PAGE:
Disclaimer: This blog is not meant to give financial planning or tax advice.  It gives general information on investment strategy, picking stocks, and generally managing money to build wealth. It is not a solicitation to buy or sell stocks or any security. Financial planning advice should be sought from a certified financial planner, which the author is not. Tax advice should be sought from a CPA.  All investments involve risk and the reader as urged to consider risks carefully and seek the advice of experts if needed before investing.

The Small Investor Book Club Update


For the SmallIvy Book Club we’re reading The Compound Effect by Darren Hardy this month.  At the end of the month I’ll write about my impressions and let everyone else write their’s.  If you’d like to join us you can get a copy by clicking on the book cover below.

The Compound Effect

One thing Hardy stresses in his book is that there are little choices (good and bad) that don’t seem to mean anything when we make them, but cause things to end up as they do in two, five, ten years or more.  I know this is definitely the case for gaining financial independence.  When my wife and I started “acting abnormal,” as Dave Ramsey would say (because normal people are broke), it definitely was a lonely journey with a lot of doubt.  All around us people were buying new cars every few years, going on expensive trips, and eating out almost constantly.  They were also buying big homes with big mortgages.  (This one particularly worried me since the leverage they were getting would mean they’d make a lot more on their expensive home than I would on my modest home if housing prices continued to rise as they had for a long time, but the housing crunch made me glad we had made the choice we did.)  Few of them were putting much money away for retirement or college savings accounts for their children, let alone investing money outside of their retirement accounts.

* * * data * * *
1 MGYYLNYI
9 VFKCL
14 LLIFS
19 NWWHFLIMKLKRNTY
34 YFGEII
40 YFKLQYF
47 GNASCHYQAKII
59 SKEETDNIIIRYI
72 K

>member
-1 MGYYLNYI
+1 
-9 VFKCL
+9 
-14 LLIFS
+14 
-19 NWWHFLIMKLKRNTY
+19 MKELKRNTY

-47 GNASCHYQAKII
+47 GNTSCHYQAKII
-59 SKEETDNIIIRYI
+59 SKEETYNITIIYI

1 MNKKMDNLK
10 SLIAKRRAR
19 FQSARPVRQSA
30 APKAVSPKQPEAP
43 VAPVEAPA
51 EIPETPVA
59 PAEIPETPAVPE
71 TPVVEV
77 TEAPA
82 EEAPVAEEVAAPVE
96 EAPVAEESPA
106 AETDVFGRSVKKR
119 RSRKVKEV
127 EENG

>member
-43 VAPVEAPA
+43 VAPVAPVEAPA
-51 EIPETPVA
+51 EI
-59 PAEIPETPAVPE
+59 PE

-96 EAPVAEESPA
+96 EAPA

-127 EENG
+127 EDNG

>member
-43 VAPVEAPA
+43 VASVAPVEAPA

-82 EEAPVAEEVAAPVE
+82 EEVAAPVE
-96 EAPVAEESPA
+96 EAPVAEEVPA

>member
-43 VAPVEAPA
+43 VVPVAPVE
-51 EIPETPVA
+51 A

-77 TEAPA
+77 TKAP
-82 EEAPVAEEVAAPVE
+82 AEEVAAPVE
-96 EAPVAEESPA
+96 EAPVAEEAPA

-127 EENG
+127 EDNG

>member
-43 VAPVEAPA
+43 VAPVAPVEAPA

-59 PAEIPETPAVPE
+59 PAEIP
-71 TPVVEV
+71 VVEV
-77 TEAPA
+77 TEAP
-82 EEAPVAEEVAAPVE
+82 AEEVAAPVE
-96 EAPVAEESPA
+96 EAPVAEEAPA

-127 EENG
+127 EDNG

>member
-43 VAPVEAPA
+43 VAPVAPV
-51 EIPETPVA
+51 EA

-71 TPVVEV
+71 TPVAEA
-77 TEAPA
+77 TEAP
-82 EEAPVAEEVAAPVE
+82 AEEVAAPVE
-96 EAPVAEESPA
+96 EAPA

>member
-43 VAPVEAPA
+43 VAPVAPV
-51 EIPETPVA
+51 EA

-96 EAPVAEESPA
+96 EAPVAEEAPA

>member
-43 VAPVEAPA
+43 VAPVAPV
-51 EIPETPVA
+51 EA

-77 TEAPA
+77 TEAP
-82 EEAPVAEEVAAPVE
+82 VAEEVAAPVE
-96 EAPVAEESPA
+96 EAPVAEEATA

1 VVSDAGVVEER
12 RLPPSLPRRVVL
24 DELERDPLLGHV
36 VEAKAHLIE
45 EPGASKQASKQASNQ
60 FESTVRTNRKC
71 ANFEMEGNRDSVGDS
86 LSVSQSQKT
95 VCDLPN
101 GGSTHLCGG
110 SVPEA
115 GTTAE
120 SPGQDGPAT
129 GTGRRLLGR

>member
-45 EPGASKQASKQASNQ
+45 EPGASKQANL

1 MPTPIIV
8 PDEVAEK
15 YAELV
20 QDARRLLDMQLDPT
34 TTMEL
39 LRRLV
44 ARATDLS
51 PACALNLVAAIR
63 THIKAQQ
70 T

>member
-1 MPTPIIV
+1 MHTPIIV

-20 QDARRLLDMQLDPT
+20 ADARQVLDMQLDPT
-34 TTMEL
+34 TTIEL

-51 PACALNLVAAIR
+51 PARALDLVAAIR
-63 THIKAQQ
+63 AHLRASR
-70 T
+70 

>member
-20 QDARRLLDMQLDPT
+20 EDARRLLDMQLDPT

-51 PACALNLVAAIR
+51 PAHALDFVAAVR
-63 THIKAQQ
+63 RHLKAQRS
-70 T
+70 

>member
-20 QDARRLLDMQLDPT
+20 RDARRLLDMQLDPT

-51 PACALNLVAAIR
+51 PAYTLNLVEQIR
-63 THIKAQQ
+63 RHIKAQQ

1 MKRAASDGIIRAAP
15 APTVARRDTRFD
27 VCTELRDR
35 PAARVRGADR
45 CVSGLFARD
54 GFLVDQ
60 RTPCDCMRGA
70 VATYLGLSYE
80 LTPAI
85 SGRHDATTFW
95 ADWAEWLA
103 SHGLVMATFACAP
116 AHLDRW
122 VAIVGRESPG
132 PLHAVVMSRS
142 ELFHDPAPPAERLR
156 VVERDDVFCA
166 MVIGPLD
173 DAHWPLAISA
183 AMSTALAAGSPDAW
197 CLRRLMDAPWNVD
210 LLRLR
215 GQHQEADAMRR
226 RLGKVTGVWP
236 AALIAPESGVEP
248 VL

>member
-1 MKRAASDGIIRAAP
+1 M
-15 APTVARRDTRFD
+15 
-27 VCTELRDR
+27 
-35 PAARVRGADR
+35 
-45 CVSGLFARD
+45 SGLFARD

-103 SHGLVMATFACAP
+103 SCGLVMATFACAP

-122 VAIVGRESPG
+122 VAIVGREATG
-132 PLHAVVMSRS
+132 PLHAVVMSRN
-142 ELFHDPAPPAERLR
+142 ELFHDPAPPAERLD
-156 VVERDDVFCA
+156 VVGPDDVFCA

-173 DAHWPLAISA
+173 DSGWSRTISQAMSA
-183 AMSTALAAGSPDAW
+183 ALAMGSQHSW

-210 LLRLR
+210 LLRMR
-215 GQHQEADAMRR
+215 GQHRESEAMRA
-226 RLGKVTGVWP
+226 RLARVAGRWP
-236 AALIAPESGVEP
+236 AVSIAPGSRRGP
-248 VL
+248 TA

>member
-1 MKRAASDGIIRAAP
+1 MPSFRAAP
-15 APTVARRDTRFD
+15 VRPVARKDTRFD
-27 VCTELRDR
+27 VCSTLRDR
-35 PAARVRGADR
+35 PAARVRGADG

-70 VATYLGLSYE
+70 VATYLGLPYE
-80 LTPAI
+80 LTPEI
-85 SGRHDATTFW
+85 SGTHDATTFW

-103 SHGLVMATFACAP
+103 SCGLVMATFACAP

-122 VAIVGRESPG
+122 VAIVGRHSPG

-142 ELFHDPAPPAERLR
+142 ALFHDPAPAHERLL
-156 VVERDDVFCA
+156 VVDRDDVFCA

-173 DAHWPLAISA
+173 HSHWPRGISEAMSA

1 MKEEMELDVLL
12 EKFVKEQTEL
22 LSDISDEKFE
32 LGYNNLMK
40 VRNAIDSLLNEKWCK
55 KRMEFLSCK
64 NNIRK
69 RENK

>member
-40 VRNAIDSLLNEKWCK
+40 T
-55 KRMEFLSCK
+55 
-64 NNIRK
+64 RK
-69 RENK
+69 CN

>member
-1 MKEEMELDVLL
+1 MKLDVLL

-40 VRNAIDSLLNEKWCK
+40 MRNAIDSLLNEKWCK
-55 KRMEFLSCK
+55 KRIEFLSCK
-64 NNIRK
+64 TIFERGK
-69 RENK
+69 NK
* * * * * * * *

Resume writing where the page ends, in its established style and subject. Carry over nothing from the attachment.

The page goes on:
Meanwhile we were buying used cars with 80,000 miles on them for a few thousand dollars (and paying cash), eating most meals in, bringing lunches, and going on driving vacations where we’d stay and 2 star hotels.   We bought a modest home for which we put 20% down.  After a few years we refinanced from a 30-year to a 15-year loan and then paid that off in about 12 years.  It really didn’t seem like we were getting anywhere for a long time.

But then we were able to pay off our home early.  The stock market, after sitting idle for about 14 years between 1998 and 2012, finally started to pick up steam and cause our retirement accounts and taxable accounts to climb in value.  (Actually, there were times of great gains in those periods, but there were also two huge financial crises – the 1999 dot com bust and the 2008 housing crunch – that erased a lot of the gains that we had made.  During that time, however, we were building up our stock holdings, which meant that when the markets finally did really take off, we were ready to take advantage.)  Once things started happening and the compound effect took hold, it seemed like everything changed fast.